Intra- and inter-rater reproducibility of the 6-minute walk test and the 30-second sit-to-stand test in patients with severe and very severe COPD
Received 15 May 2018
Accepted for publication 3 September 2018
Published 18 October 2018 Volume 2018:13 Pages 3447—3457
Checked for plagiarism Yes
Review by Single anonymous peer review
Peer reviewer comments 3
Editor who approved publication: Dr Richard Russell
Henrik Hansen,1 Nina Beyer,2 Anne Frølich,1 Nina Godtfredsen,2,3 Theresa Bieler4
1Research Unit of Chronic Diseases and Telemedicine – Center for Clinical Research and Prevention, Bispebjerg and Frederiksberg University Hospital, Copenhagen, Denmark; 2Department of Clinical Medicine, University of Copenhagen, Copenhagen, Denmark; 3Department of Respiratory Medicine, Hvidovre University Hospital, Hvidovre, Denmark; 4Department of Physical and Occupational Therapy, Bispebjerg and Frederiksberg Hospital, University of Copenhagen, Copenhagen, Denmark
Background: In patients with COPD, the 6-minute walk test (6MWT) and the 30-second sit-to-stand test (30sec-STS) are widely used as clinical outcome measures of walking capacity, lower limb muscle strength, and functional ability. Due to a documented learning effect, at least two trials are recommended for assessment. The aim of our study was to investigate the intra- and inter-rater reliability and agreement of the two tests in patients with severe and very severe COPD (FEV1 <50%).
Patients and methods: Fifty patients (22 females; mean [SD]: age 67  years, FEV1 predicted 32 %) were assessed with the 6MWT and the 30sec-STS twice by the same assessor on test-day 1 (T1) and by another assessor 7–10 days later on test-day 2 (T2).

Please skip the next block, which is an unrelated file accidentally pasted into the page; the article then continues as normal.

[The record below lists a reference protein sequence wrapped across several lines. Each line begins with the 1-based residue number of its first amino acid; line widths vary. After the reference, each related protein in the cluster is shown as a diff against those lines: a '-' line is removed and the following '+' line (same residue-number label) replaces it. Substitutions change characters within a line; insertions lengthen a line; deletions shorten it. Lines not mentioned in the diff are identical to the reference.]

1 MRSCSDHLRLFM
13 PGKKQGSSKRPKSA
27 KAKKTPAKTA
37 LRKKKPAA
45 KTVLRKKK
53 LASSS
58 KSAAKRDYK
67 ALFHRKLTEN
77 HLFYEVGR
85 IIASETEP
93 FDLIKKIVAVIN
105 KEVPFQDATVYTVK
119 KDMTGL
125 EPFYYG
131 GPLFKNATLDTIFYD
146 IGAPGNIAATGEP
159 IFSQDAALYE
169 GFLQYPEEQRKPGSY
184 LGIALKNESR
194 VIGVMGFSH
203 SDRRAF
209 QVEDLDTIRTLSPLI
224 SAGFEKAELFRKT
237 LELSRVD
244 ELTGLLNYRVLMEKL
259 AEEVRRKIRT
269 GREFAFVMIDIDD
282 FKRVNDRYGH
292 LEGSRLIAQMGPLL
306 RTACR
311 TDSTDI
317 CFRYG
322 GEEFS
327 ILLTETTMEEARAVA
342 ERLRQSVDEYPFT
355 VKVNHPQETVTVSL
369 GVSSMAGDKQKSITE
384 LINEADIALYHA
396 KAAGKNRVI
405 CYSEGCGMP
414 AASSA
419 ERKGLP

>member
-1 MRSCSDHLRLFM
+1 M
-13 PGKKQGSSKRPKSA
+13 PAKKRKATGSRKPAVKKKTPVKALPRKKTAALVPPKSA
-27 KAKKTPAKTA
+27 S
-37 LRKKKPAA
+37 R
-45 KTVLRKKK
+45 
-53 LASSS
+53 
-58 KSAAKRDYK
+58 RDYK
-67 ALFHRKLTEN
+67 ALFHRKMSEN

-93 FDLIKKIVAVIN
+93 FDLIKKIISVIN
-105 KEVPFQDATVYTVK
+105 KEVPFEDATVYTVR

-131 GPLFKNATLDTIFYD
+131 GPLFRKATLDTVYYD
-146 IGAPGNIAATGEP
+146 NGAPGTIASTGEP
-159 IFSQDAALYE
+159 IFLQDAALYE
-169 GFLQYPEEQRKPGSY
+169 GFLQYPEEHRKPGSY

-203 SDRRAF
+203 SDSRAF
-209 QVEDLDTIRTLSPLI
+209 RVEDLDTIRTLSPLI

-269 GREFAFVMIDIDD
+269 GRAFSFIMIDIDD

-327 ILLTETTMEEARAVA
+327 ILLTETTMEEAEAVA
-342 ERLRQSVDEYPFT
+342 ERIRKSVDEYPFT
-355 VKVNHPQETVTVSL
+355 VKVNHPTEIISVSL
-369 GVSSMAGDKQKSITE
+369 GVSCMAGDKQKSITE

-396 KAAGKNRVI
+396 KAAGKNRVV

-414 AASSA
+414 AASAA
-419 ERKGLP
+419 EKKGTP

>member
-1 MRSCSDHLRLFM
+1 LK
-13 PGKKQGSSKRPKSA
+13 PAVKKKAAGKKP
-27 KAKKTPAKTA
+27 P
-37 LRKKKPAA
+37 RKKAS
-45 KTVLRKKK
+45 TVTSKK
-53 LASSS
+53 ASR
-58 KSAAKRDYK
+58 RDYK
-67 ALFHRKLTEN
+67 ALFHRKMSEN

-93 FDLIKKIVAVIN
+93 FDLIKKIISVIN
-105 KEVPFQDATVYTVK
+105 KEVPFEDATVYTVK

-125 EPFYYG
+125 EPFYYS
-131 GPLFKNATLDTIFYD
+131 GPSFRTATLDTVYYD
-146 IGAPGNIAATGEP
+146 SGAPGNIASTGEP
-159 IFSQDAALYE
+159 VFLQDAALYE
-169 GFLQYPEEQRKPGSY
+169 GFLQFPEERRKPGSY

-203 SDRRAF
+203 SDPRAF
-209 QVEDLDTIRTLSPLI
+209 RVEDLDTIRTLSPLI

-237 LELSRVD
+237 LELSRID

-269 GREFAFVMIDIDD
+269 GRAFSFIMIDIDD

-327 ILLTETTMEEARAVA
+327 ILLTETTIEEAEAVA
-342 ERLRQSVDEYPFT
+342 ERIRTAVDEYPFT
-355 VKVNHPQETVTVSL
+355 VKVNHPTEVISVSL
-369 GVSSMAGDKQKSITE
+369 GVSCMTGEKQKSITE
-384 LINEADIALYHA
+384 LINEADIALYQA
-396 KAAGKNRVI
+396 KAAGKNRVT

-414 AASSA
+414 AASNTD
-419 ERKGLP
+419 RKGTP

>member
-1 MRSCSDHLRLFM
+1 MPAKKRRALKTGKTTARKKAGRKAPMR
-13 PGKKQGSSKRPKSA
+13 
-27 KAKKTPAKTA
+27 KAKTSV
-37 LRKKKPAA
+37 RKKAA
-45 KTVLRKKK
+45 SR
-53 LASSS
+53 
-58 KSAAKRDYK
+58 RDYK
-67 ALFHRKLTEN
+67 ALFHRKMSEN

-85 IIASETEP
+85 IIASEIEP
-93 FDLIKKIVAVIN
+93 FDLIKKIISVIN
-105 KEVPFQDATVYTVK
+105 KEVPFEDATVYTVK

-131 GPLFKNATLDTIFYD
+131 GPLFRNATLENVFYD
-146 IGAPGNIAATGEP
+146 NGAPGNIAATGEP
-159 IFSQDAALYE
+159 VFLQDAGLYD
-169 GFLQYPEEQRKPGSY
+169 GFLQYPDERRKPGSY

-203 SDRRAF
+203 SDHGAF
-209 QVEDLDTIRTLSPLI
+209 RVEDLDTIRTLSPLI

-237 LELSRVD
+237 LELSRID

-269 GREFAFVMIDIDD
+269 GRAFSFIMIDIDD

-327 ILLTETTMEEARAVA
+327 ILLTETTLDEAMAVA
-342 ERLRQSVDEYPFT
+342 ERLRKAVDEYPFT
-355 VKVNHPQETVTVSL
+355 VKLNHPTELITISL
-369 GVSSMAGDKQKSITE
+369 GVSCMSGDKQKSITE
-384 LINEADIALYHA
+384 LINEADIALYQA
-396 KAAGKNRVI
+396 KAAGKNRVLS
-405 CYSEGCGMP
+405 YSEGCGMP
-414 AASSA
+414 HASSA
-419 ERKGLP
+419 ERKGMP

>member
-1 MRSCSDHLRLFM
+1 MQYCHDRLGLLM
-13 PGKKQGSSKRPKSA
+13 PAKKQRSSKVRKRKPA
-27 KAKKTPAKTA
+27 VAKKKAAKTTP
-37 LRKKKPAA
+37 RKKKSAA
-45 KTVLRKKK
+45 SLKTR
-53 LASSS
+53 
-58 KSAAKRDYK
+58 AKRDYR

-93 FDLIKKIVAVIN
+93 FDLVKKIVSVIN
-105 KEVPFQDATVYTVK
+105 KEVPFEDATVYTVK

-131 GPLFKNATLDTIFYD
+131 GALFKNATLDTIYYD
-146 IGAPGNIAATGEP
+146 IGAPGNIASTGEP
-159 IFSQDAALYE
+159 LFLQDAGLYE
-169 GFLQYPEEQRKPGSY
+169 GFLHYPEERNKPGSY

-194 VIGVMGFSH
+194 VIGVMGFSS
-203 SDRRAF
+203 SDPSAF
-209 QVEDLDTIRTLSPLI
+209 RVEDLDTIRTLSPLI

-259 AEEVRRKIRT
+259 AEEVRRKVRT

Results: The 6MWT intra- and inter-rater reliability (intraclass correlation coefficient, ICC1.1) was 0.98 (lower limit 95% CI: 0.94) and 0.96 (lower limit 95% CI: 0.94), respectively, and agreement (standard error of the measurement, SEM) was 14.8 and 20.5 m, respectively. The 30sec-STS intra- and inter-rater reliability and agreement results were, respectively, ICC1.1 0.94 (lower limit 95% CI: 0.90) and 0.92 (lower limit 95% CI: 0.86), with SEM of 0.97 and 1.14 repetitions. There was no difference (95% CI: -5.3; 8.1) between the 6MWT distances on T1, while the mean walking distance improved 7.9 m (0.0 m; 15.8 m) from T1 to T2. Improvement on the same test date was less likely (OR: 3.6 [95% CI: 1.1; 11.8], Fisher’s exact test, P=0.047) in patients who walked less than 350 m in the 6MWT. We found no clinically relevant learning effect in the 30sec-STS.
Conclusion: In patients with severe and very severe COPD the 6MWT and the 30sec-STS showed excellent intra- and inter-rater reliability and acceptable agreement. No learning effect was documented for the tests when performed on the same day. Our data suggest that in clinical practice using different assessors is acceptable, and that a single test trial may be sufficient to assess patients with severe and very severe COPD.
Keywords: COPD, exercise test, outcome assessment, lower extremity, reproducibility of results
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